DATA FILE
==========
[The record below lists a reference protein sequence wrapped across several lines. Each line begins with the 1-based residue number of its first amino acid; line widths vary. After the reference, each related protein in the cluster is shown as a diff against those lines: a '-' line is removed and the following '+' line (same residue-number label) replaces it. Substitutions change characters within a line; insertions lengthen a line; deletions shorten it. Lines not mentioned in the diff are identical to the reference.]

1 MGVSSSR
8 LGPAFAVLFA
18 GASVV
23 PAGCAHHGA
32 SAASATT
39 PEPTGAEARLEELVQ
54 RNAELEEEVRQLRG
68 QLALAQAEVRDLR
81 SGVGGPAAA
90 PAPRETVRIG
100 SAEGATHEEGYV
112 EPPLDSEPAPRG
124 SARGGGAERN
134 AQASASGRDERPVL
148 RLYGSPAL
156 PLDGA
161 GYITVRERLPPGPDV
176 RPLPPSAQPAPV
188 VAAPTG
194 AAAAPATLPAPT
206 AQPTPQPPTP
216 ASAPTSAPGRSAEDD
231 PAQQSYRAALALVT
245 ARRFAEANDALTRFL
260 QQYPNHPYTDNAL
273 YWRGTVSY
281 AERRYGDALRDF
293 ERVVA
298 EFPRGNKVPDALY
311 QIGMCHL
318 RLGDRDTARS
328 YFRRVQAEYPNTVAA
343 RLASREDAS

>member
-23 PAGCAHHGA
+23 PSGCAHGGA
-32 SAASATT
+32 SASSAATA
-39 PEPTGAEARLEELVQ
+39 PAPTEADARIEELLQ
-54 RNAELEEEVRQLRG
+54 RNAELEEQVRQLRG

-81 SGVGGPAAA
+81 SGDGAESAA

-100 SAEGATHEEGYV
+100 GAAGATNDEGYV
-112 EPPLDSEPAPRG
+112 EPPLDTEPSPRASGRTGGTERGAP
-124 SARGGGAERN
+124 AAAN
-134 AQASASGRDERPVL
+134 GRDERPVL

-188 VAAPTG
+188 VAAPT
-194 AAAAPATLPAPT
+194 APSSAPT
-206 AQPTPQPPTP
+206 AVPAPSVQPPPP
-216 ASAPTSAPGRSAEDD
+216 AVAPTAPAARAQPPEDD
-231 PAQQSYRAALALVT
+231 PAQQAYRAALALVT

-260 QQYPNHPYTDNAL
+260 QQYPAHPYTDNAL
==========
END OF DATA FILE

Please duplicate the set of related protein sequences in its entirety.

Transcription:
[The record below lists a reference protein sequence wrapped across several lines. Each line begins with the 1-based residue number of its first amino acid; line widths vary. After the reference, each related protein in the cluster is shown as a diff against those lines: a '-' line is removed and the following '+' line (same residue-number label) replaces it. Substitutions change characters within a line; insertions lengthen a line; deletions shorten it. Lines not mentioned in the diff are identical to the reference.]

1 MGVSSSR
8 LGPAFAVLFA
18 GASVV
23 PAGCAHHGA
32 SAASATT
39 PEPTGAEARLEELVQ
54 RNAELEEEVRQLRG
68 QLALAQAEVRDLR
81 SGVGGPAAA
90 PAPRETVRIG
100 SAEGATHEEGYV
112 EPPLDSEPAPRG
124 SARGGGAERN
134 AQASASGRDERPVL
148 RLYGSPAL
156 PLDGA
161 GYITVRERLPPGPDV
176 RPLPPSAQPAPV
188 VAAPTG
194 AAAAPATLPAPT
206 AQPTPQPPTP
216 ASAPTSAPGRSAEDD
231 PAQQSYRAALALVT
245 ARRFAEANDALTRFL
260 QQYPNHPYTDNAL
273 YWRGTVSY
281 AERRYGDALRDF
293 ERVVA
298 EFPRGNKVPDALY
311 QIGMCHL
318 RLGDRDTARS
328 YFRRVQAEYPNTVAA
343 RLASREDAS

>member
-23 PAGCAHHGA
+23 PSGCAHGGA
-32 SAASATT
+32 SASSAATA
-39 PEPTGAEARLEELVQ
+39 PAPTEADARIEELLQ
-54 RNAELEEEVRQLRG
+54 RNAELEEQVRQLRG

-81 SGVGGPAAA
+81 SGDGAESAA

-100 SAEGATHEEGYV
+100 GAAGATNDEGYV
-112 EPPLDSEPAPRG
+112 EPPLDTEPSPRASGRTGGTERGAP
-124 SARGGGAERN
+124 AAAN
-134 AQASASGRDERPVL
+134 GRDERPVL

-188 VAAPTG
+188 VAAPT
-194 AAAAPATLPAPT
+194 APSSAPT
-206 AQPTPQPPTP
+206 AVPAPSVQPPPP
-216 ASAPTSAPGRSAEDD
+216 AVAPTAPAARAQPPEDD
-231 PAQQSYRAALALVT
+231 PAQQAYRAALALVT

-260 QQYPNHPYTDNAL
+260 QQYPAHPYTDNAL